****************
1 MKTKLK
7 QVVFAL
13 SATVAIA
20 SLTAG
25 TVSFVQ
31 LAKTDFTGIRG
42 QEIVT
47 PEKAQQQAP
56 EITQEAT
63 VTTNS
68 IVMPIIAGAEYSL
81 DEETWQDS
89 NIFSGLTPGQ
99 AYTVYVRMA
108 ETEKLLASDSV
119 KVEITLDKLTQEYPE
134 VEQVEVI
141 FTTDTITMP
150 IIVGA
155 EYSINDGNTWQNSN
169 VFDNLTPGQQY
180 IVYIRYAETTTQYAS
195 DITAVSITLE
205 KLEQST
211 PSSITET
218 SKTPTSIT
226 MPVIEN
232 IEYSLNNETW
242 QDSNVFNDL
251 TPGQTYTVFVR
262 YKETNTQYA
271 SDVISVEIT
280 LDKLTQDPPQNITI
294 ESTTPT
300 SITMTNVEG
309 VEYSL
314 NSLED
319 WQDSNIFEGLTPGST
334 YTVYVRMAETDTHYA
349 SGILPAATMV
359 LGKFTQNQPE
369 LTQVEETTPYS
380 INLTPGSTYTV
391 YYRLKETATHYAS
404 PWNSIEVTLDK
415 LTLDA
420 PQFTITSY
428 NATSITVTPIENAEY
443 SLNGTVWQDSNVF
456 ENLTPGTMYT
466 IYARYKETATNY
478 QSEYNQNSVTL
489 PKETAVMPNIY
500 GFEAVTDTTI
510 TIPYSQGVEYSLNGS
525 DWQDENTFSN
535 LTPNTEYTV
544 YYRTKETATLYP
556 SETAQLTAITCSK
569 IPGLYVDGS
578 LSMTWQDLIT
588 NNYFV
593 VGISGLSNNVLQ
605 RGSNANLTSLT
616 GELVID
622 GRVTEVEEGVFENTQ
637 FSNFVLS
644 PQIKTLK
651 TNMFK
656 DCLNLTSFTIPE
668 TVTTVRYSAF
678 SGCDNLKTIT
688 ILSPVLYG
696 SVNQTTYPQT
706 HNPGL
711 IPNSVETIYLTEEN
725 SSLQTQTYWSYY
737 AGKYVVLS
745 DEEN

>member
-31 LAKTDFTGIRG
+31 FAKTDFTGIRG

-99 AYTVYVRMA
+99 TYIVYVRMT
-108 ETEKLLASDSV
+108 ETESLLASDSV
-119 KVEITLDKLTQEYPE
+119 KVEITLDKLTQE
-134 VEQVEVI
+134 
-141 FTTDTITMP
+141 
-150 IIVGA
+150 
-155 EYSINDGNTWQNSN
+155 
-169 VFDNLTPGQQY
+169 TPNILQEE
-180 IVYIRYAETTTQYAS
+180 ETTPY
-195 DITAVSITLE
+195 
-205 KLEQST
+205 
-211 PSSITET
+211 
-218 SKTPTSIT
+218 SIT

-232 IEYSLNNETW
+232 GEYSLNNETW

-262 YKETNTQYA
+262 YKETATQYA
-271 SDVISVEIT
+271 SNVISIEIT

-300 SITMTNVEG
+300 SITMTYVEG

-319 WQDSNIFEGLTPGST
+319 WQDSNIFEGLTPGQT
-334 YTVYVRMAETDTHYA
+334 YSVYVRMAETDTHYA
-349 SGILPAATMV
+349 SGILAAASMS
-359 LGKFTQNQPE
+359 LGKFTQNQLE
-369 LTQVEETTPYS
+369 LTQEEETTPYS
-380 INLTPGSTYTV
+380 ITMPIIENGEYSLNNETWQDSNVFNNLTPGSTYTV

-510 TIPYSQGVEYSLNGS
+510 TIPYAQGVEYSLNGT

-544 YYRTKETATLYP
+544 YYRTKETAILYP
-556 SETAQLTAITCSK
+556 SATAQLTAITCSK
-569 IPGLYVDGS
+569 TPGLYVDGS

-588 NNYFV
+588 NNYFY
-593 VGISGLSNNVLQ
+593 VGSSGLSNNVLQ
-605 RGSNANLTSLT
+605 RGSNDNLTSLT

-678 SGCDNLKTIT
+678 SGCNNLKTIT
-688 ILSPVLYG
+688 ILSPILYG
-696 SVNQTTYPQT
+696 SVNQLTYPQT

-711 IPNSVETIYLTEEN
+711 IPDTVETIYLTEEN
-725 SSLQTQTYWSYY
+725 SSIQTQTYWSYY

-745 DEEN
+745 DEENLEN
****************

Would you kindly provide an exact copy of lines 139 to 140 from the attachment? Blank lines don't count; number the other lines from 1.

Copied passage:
-593 VGISGLSNNVLQ
+593 VGSSGLSNNVLQ